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Speeds in downtown Malone not as fast as some think

July 27, 2012
By DAVE WERNER (dwerner151@verizon.net) , Adirondack Daily Enterprise

Complaints of high speeds in downtown Malone are frequent. However, with so much traffic along Main Street (U.S. Route 11), it defies logic to think speeds are as high as some repute it to be. So, I requested speed data from state Department of Transportation, and here is what I found.

Speed data for the month of April, 2012, in the middle of downtown Malone, between the intersection of Harrison Place and Elm Street, showed that the average speed for vehicles northbound on U.S. Route 11 (really eastbound in Malone) was only 25.1 mph. Southbound (westbound) was even lower at 23.8 mph.

With an average of 20,000 vehicles per day in this section during the 30 days of the survey, it would be very unusual for speeds to be high, at least during the heaviest traffic during the daytime. In fact, 69 percent of eastbound vehicles were traveling at the posted speed limit of 30 mph or lower. For westbound traffic, 76.5 percent were 30 mph or lower. Also of interest is that only between three and four percent of the vehicles were traveling at 40 mph or above.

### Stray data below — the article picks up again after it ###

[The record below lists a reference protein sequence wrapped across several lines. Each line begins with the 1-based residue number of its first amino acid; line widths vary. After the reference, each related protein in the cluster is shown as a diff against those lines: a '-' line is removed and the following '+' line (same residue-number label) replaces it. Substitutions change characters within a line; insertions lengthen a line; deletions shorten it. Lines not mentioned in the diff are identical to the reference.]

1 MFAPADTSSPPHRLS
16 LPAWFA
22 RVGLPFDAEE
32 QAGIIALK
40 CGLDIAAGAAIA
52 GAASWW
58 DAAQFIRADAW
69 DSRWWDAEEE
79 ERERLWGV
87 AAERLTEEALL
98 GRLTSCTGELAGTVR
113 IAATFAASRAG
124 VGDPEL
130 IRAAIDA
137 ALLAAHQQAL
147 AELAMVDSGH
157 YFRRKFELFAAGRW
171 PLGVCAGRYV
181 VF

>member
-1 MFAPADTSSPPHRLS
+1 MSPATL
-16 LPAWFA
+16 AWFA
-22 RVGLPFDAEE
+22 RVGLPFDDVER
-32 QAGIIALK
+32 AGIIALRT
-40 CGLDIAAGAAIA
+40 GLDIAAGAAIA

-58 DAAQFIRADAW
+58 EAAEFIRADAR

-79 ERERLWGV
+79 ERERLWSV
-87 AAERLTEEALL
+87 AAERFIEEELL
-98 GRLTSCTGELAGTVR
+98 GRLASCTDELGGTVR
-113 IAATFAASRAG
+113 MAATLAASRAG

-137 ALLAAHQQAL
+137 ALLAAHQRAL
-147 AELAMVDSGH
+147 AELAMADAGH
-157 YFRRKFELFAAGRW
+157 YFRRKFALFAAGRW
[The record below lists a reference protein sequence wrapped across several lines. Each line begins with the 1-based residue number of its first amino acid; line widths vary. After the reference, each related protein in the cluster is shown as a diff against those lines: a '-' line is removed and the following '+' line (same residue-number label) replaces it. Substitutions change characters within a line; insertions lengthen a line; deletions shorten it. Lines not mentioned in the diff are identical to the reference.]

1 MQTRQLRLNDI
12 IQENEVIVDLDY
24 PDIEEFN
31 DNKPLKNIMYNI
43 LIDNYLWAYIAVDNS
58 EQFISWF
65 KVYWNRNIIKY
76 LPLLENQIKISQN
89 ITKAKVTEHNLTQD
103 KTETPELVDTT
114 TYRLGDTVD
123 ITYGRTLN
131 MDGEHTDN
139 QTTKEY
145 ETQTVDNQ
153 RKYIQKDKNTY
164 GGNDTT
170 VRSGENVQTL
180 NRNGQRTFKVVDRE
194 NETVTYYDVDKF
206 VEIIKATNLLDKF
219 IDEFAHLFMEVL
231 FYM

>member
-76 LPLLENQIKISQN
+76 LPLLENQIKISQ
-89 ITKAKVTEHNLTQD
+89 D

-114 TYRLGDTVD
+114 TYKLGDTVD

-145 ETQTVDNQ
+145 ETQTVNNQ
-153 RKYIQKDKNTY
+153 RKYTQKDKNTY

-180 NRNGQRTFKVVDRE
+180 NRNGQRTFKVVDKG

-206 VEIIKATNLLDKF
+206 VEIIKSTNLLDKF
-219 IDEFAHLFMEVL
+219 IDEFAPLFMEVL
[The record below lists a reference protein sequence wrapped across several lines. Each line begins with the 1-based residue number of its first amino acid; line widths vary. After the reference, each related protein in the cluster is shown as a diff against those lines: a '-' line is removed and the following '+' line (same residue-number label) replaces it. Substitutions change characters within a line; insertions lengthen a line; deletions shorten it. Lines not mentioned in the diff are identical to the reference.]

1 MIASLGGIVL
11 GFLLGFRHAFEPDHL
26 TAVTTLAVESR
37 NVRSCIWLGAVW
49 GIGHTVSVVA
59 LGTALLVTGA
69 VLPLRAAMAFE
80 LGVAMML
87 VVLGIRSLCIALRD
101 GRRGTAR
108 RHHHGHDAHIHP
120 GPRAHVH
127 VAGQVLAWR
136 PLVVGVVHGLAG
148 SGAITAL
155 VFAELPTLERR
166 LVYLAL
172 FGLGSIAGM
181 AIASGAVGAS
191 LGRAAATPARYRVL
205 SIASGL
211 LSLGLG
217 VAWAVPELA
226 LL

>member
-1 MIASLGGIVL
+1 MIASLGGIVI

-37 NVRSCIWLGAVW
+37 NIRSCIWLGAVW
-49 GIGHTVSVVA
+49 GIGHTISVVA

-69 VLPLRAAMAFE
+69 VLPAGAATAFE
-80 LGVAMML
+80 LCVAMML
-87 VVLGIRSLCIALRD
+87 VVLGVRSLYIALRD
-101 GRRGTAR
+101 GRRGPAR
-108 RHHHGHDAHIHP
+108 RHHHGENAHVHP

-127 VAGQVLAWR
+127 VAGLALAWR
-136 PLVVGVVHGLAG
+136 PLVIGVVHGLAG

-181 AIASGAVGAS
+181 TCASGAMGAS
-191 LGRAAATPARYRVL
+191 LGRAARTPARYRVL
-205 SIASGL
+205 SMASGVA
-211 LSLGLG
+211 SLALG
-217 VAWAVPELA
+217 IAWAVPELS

There was, however, an occasional vehicle measured at a high rate of speed. One eastbound vehicle was clocked in excess of 75 mph between 11 p.m. and midnight and another was traveling at 70 to 75 mph between midnight and 1 a.m. Westbound, one vehicle was going between 70 to 75 mph between 7 and 8 a.m., and another between 65 to 70 mph between 4 and 5 p.m. It's possible that these could have been emergency vehicles responding to a call, but that is not necessarily the case.

Although speeds may be lower than expected by most people, they are affected not only by heavy traffic but also by traffic signals at both intersections adjacent to the location of the survey. Given that at night these signals rest on green for Main Street unless a vehicle approaches on a side street, I would have expected the highest speeds to be between midnight and 5 a.m., but that was not necessarily the case. For eastbound vehicles traveling between 35 to 40 mph, the peak hour was between 9 and 10 a.m. and the peak hour for the same speeds westbound was 7-8 p.m.

Also of interest is that the peak hour for eastbound traffic was 1 to 2 p.m. and the peak hour westbound was 5 to 6 p.m.

So what conclusions, if any, can be taken from this data? Perhaps nothing concrete, but still it is interesting that traffic is perhaps not traveling as fast as most of us think. Sure, there is always the rogue driver that, for whatever reason, will speed so fast as to place anyone in the way in danger, but that is not just in Malone, that takes place everywhere under the right conditions. However, it appears that most traffic is traveling at a prudent speed in downtown Malone, whether the reason is congestion, abundance of traffic signals, or just careful drivers, at least the majority of them.

For more articles on traffic law and safety, go to the traffic safety board's web site at: www.franklincony.org and click on "Traffic Safety Board" under departments then look for Did You Know articles under "services."

 
 

 

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